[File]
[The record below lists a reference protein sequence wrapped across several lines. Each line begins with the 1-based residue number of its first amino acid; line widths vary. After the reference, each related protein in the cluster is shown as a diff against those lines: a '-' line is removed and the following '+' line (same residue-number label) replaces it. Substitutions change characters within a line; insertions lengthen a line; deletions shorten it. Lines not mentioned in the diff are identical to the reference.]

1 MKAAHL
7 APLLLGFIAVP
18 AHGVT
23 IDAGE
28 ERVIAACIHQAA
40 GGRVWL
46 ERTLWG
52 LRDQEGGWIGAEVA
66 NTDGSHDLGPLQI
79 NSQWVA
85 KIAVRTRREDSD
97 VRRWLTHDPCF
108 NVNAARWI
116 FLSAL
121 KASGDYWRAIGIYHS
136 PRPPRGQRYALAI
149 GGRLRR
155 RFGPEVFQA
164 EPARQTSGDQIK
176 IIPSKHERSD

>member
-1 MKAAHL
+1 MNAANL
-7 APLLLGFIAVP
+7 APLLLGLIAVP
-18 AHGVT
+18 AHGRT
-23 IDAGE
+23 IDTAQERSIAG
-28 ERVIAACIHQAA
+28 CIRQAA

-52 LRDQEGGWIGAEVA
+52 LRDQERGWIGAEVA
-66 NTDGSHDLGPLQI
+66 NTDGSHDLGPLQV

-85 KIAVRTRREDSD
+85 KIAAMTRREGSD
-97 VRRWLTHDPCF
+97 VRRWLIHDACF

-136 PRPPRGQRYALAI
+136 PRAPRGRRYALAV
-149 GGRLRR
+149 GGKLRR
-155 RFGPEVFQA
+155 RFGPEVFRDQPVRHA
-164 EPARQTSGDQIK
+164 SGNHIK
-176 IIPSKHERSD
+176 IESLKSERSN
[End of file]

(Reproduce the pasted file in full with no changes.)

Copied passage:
[The record below lists a reference protein sequence wrapped across several lines. Each line begins with the 1-based residue number of its first amino acid; line widths vary. After the reference, each related protein in the cluster is shown as a diff against those lines: a '-' line is removed and the following '+' line (same residue-number label) replaces it. Substitutions change characters within a line; insertions lengthen a line; deletions shorten it. Lines not mentioned in the diff are identical to the reference.]

1 MKAAHL
7 APLLLGFIAVP
18 AHGVT
23 IDAGE
28 ERVIAACIHQAA
40 GGRVWL
46 ERTLWG
52 LRDQEGGWIGAEVA
66 NTDGSHDLGPLQI
79 NSQWVA
85 KIAVRTRREDSD
97 VRRWLTHDPCF
108 NVNAARWI
116 FLSAL
121 KASGDYWRAIGIYHS
136 PRPPRGQRYALAI
149 GGRLRR
155 RFGPEVFQA
164 EPARQTSGDQIK
176 IIPSKHERSD

>member
-1 MKAAHL
+1 MNAANL
-7 APLLLGFIAVP
+7 APLLLGLIAVP
-18 AHGVT
+18 AHGRT
-23 IDAGE
+23 IDTAQERSIAG
-28 ERVIAACIHQAA
+28 CIRQAA

-52 LRDQEGGWIGAEVA
+52 LRDQERGWIGAEVA
-66 NTDGSHDLGPLQI
+66 NTDGSHDLGPLQV

-85 KIAVRTRREDSD
+85 KIAAMTRREGSD
-97 VRRWLTHDPCF
+97 VRRWLIHDACF

-136 PRPPRGQRYALAI
+136 PRAPRGRRYALAV
-149 GGRLRR
+149 GGKLRR
-155 RFGPEVFQA
+155 RFGPEVFRDQPVRHA
-164 EPARQTSGDQIK
+164 SGNHIK
-176 IIPSKHERSD
+176 IESLKSERSN